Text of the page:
SDG7: Ensure Access to Affordable, Reliable, Sustainable and Modern Energy for All

Sustainable Energy

Access to modern energy is fundamental for development and poverty reduction, yet many countries in Asia and the Pacific are struggling to ensure affordable, reliable, sustainable and modern energy resources to meet their increasing energy demand. This poses significant economic, environmental, and social challenges. Affordable and clean energy services are a crucial input to supporting the provision of basic needs such as food, lighting, use of appliances, water, sanitation, essential health care, education, communication and transport. They are also a necessary input into income generation and productive activities such as agriculture, industry as well as poverty alleviation, and reduction of inequality.

Recognition of the synergies between energy and many facets of development are increasing along with the demand for more sustainable energy production, distribution and use. The Sustainable Development Goals (SDGs), have set global targets for energy development that, if achieved, will serve to increase and expand socio-economic benefits while reducing environmental impacts.

ESCAP is committed to supporting member States in defining sustainable development priorities within the scope of energy and to contributing to the implementation of Sustainable Energy for All and the 2030 Agenda for Sustainable Development, particularly Sustainable Development Goal 7.

SDG7

Sustainable Development Goal 7 (SDG7) aims to “ensure access to affordable, reliable, sustainable and modern energy for all,” and has targets to ensure universal access to affordable, reliable and modern energy services, increase substantially the share of renewable energy in the global energy mix, and double the global rate of improvement in energy efficiency, all by 2030.
The goal of energy access is wide-ranging, covering not only electrical services but also thermal energy needs for cooking and heating.

The Global Tracking Framework 2017: Regional Assessment Report provided a look at the progress made in three critical areas of sustainable energy at the regional and country levels, providing an overview of long-term trends since 1990, and focuses on the most recent period. The key drivers behind progress are reviewed and major challenges in achieving energy access, efficiency, and renewable energy objectives are identified.

Energy Transition

Tackling the multiple energy-related challenges necessitates a transition in the way energy is generated, transmitted and consumed. Major components of this transition are enhanced energy efficiency, increased renewable energy in the energy mix, improved energy access and better connectivity across the region. While the energy sector in many countries is slowly being transformed, the pace of the change needs to accelerate.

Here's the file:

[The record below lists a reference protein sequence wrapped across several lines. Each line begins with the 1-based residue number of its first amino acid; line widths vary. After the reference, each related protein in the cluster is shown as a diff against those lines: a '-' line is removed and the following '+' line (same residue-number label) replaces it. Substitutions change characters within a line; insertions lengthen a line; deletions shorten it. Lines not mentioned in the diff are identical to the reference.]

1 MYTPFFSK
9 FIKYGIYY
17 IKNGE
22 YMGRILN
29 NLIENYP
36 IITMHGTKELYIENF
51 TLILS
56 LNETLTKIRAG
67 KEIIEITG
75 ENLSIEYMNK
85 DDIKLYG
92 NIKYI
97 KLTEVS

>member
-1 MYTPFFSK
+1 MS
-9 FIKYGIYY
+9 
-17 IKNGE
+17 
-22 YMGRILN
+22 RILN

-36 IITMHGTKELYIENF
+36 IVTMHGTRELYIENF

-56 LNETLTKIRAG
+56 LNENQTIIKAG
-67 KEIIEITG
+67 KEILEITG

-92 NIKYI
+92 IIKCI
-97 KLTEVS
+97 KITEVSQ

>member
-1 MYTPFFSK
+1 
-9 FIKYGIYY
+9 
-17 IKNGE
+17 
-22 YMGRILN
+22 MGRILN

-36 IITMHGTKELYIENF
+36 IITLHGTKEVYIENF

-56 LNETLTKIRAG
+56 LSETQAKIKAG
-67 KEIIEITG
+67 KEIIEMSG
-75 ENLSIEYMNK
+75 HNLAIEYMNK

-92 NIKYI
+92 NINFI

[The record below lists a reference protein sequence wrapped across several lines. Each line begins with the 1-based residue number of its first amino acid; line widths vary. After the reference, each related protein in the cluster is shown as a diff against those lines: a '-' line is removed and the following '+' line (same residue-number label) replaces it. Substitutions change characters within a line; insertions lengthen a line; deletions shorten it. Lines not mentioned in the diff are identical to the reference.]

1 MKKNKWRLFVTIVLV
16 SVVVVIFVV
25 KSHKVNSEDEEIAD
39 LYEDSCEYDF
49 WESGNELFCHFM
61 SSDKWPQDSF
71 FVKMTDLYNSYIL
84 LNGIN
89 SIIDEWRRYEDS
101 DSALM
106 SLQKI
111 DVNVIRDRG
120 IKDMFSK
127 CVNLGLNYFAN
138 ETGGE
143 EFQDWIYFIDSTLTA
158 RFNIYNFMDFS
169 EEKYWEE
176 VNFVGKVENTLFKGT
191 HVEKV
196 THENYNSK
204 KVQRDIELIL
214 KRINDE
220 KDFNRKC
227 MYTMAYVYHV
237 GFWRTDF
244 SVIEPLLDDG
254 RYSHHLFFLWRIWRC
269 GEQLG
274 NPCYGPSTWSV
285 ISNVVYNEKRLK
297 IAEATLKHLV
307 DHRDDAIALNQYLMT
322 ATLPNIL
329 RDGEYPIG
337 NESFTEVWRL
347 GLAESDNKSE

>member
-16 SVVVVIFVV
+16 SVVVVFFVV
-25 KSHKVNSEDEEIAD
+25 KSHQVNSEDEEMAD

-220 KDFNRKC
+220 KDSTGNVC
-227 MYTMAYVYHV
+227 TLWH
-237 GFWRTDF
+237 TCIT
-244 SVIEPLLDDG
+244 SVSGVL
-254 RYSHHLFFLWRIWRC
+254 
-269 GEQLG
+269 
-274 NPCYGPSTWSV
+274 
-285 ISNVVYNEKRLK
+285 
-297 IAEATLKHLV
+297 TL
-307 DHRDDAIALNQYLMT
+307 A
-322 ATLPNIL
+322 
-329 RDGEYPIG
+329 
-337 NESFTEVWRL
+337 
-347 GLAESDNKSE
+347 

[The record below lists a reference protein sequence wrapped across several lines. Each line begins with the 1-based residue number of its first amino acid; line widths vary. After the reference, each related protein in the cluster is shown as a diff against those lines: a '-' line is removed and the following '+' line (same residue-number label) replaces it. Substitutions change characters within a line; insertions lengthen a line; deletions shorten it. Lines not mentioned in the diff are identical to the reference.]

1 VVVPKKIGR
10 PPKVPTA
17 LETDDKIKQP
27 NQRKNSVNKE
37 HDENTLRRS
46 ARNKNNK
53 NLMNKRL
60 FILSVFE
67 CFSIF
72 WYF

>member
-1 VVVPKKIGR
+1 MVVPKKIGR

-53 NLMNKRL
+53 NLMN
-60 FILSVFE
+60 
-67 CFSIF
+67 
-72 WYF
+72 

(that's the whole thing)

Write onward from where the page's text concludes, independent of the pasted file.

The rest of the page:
Energy transition is not only essential to reach the targets of SDG7, but indeed, many of the other SDGs can benefit from the spillover effects of affordable, reliable, sustainable, and modern energy for all. Moreover, fulfilling the commitments made in the Paris Agreement requires a rapid energy transition in the Asia-Pacific region. The energy transition has the potential to contribute to energy security; it can reduce energy poverty, leading to a wide range of social benefits and it can drastically reduce environmental and health hazards.

Report on Regional Cooperation for Sustainable Energy 2017 analyses a number of considerable challenges in the Asia-Pacific region and its efforts to accelerate the energy transition to achieve Sustainable Development Goal 7 (SDG7). The Energy Transition Pathways for the 2030 Agenda: Regional Trends Report 2018 identifies the gap between the baseline and the 2030 targets to demonstrate the additional efforts and resources that would be needed to achieve the SDG7 targets.

Energy Access

Electrification
Electricity is a fundamental input to socio-economic development. It is an essential input to the daily life for the majority of the global population. At the household level, electricity is critical for basic functions, such as lighting and the operation of appliances. It is needed to support livelihoods, education and well-being. With electricity, men and women are increasingly engaged in productive activities and public lighting in communities increases safety at night, particularly for women. Yet, the level of service (hours per day with electricity, etc.) is not fully captured in the current metrics – largely due to the lack of adequate data.